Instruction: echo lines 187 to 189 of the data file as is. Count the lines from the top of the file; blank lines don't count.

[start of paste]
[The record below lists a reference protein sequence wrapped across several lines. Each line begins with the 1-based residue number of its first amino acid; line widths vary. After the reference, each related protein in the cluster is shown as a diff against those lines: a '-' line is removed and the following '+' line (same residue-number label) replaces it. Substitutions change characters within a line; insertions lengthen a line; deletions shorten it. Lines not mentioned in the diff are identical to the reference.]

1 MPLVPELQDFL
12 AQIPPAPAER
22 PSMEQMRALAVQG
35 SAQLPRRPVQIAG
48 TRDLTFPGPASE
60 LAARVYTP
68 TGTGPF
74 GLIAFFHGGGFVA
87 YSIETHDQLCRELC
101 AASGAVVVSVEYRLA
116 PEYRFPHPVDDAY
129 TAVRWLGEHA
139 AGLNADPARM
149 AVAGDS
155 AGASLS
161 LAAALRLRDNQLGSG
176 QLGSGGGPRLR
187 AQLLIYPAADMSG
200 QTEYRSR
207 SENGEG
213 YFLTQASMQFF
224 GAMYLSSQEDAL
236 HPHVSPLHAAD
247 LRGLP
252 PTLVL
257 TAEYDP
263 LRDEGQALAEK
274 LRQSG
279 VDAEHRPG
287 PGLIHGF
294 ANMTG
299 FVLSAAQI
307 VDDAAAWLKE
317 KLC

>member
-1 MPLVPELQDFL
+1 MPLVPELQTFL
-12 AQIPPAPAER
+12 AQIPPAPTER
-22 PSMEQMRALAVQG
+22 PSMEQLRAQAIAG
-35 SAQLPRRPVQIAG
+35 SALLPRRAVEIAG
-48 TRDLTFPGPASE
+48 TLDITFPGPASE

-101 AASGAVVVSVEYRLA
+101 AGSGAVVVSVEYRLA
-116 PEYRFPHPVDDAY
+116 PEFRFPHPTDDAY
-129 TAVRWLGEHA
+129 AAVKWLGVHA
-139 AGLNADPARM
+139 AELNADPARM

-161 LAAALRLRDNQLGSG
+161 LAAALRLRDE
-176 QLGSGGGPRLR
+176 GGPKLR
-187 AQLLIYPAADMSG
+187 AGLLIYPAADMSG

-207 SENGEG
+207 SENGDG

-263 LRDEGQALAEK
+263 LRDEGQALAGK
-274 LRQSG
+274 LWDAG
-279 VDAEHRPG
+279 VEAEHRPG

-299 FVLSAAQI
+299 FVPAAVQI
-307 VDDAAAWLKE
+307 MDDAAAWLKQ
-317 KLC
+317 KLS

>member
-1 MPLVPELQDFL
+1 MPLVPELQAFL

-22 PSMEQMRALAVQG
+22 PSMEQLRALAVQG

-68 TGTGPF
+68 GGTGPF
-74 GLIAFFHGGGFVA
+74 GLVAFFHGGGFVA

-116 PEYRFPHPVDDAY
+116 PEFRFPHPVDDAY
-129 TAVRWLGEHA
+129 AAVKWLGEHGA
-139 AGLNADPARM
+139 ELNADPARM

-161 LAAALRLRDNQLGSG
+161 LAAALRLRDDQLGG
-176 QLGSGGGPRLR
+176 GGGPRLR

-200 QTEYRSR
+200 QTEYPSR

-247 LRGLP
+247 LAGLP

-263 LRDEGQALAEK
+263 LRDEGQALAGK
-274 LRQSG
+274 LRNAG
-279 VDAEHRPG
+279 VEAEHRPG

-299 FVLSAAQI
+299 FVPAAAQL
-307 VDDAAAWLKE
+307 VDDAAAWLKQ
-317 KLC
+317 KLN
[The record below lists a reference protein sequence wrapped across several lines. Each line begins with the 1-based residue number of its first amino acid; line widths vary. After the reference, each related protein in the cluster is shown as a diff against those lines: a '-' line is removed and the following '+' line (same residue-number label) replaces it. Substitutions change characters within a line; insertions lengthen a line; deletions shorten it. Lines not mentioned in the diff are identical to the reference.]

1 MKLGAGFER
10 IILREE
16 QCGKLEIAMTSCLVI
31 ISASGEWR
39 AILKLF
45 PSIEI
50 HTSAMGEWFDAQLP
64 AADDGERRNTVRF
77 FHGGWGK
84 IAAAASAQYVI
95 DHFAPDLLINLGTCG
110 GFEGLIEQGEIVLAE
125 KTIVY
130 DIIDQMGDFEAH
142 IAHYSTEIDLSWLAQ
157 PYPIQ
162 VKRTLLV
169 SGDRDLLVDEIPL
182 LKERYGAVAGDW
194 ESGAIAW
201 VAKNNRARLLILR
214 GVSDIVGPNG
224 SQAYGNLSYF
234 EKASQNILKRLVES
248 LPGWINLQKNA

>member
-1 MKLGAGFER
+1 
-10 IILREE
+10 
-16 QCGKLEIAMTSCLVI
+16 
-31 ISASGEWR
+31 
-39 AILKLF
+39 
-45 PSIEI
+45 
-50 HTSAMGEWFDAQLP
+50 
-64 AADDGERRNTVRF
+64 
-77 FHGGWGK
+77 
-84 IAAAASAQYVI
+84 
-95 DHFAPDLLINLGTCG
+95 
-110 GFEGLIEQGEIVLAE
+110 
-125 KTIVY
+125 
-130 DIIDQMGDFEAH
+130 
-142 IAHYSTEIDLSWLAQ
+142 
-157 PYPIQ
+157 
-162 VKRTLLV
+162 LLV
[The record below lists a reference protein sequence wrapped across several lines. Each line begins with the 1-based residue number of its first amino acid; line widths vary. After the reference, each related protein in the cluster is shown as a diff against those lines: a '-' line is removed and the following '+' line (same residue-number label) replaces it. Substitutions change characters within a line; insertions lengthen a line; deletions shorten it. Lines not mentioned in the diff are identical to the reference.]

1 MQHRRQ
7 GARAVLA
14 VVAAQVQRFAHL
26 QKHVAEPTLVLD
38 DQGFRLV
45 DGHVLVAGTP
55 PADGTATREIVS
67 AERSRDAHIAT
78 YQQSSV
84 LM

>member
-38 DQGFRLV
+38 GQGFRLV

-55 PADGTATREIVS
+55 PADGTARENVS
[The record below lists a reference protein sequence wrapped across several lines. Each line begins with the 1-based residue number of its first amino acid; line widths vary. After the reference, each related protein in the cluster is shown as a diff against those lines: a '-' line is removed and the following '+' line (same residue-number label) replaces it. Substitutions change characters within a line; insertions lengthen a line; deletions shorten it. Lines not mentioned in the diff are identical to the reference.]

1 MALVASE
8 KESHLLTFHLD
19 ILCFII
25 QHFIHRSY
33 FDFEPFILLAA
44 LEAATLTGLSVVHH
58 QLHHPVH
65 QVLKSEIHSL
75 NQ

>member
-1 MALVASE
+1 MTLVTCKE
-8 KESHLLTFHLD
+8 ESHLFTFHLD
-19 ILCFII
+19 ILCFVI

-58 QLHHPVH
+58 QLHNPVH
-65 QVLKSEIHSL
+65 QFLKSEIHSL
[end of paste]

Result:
[The record below lists a reference protein sequence wrapped across several lines. Each line begins with the 1-based residue number of its first amino acid; line widths vary. After the reference, each related protein in the cluster is shown as a diff against those lines: a '-' line is removed and the following '+' line (same residue-number label) replaces it. Substitutions change characters within a line; insertions lengthen a line; deletions shorten it. Lines not mentioned in the diff are identical to the reference.]

1 MALVASE
8 KESHLLTFHLD